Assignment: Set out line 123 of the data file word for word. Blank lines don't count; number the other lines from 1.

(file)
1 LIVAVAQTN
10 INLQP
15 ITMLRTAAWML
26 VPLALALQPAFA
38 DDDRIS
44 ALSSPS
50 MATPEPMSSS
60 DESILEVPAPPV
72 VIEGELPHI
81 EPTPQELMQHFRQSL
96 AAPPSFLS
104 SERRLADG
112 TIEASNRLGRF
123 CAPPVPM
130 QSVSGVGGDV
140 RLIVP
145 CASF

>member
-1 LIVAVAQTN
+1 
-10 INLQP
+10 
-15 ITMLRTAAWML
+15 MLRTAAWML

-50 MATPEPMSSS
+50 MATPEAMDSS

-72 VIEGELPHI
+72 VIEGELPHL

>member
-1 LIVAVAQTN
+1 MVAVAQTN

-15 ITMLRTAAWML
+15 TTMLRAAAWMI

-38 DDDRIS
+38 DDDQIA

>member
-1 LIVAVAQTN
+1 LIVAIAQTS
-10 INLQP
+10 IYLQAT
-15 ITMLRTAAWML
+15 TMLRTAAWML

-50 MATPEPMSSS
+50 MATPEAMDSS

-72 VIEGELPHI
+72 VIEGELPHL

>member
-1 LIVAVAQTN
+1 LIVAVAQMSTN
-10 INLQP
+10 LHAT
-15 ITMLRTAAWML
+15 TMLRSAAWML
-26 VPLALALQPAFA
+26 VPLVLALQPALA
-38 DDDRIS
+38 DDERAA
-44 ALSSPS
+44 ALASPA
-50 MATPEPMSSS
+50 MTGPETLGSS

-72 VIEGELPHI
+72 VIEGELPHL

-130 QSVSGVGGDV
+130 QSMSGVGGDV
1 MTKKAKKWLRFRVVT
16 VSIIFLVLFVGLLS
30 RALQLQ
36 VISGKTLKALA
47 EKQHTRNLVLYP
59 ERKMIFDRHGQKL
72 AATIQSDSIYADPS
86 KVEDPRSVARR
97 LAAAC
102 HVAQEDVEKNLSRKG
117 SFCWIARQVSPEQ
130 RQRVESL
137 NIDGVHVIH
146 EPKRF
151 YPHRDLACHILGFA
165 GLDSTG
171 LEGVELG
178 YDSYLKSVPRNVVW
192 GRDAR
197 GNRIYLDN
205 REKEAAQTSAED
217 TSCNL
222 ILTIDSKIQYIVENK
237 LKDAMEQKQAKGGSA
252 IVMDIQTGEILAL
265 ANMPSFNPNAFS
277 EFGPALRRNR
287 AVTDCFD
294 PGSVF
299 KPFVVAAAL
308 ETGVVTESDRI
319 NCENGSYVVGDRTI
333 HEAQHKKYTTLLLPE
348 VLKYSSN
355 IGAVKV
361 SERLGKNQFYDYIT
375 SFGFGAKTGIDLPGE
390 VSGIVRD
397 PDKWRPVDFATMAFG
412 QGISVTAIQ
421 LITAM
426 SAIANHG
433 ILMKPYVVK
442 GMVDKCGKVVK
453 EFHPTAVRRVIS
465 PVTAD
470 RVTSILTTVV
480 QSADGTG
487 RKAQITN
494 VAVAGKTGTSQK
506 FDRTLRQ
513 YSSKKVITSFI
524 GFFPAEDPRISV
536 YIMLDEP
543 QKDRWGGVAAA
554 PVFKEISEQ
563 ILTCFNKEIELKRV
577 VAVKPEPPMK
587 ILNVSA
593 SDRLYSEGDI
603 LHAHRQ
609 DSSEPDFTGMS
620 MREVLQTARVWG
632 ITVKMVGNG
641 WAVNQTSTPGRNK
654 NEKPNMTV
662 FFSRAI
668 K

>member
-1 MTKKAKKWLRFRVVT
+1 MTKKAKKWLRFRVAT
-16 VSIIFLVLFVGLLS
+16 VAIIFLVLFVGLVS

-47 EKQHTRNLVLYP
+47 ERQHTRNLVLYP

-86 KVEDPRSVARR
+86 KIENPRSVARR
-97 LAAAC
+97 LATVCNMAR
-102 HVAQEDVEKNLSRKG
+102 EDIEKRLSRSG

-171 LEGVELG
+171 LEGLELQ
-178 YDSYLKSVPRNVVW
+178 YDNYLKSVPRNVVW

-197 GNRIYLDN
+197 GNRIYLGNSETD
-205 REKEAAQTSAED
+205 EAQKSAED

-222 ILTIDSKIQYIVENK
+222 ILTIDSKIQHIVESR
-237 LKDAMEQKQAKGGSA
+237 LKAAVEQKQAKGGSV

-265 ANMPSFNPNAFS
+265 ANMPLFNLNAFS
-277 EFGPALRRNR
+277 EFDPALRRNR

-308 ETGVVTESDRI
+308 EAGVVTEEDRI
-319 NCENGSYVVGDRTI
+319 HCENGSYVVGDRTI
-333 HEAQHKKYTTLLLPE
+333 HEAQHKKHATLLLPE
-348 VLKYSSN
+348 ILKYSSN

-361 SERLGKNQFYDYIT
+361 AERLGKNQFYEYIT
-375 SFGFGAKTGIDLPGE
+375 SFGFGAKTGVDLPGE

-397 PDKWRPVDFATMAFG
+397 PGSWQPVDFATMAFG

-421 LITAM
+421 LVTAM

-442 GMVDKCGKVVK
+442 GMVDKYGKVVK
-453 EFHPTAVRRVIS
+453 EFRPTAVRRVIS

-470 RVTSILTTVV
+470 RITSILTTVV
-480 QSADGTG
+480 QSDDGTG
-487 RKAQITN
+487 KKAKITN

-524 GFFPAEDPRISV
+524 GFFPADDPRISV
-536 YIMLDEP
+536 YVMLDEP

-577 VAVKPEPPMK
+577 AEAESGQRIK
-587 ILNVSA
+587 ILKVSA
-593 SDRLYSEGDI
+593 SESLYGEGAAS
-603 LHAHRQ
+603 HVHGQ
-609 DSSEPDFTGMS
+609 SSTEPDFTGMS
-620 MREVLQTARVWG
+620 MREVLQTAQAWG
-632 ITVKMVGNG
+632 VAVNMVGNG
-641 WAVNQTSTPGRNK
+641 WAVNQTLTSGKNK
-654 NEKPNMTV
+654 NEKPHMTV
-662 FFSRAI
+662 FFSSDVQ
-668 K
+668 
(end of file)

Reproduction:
577 VAVKPEPPMK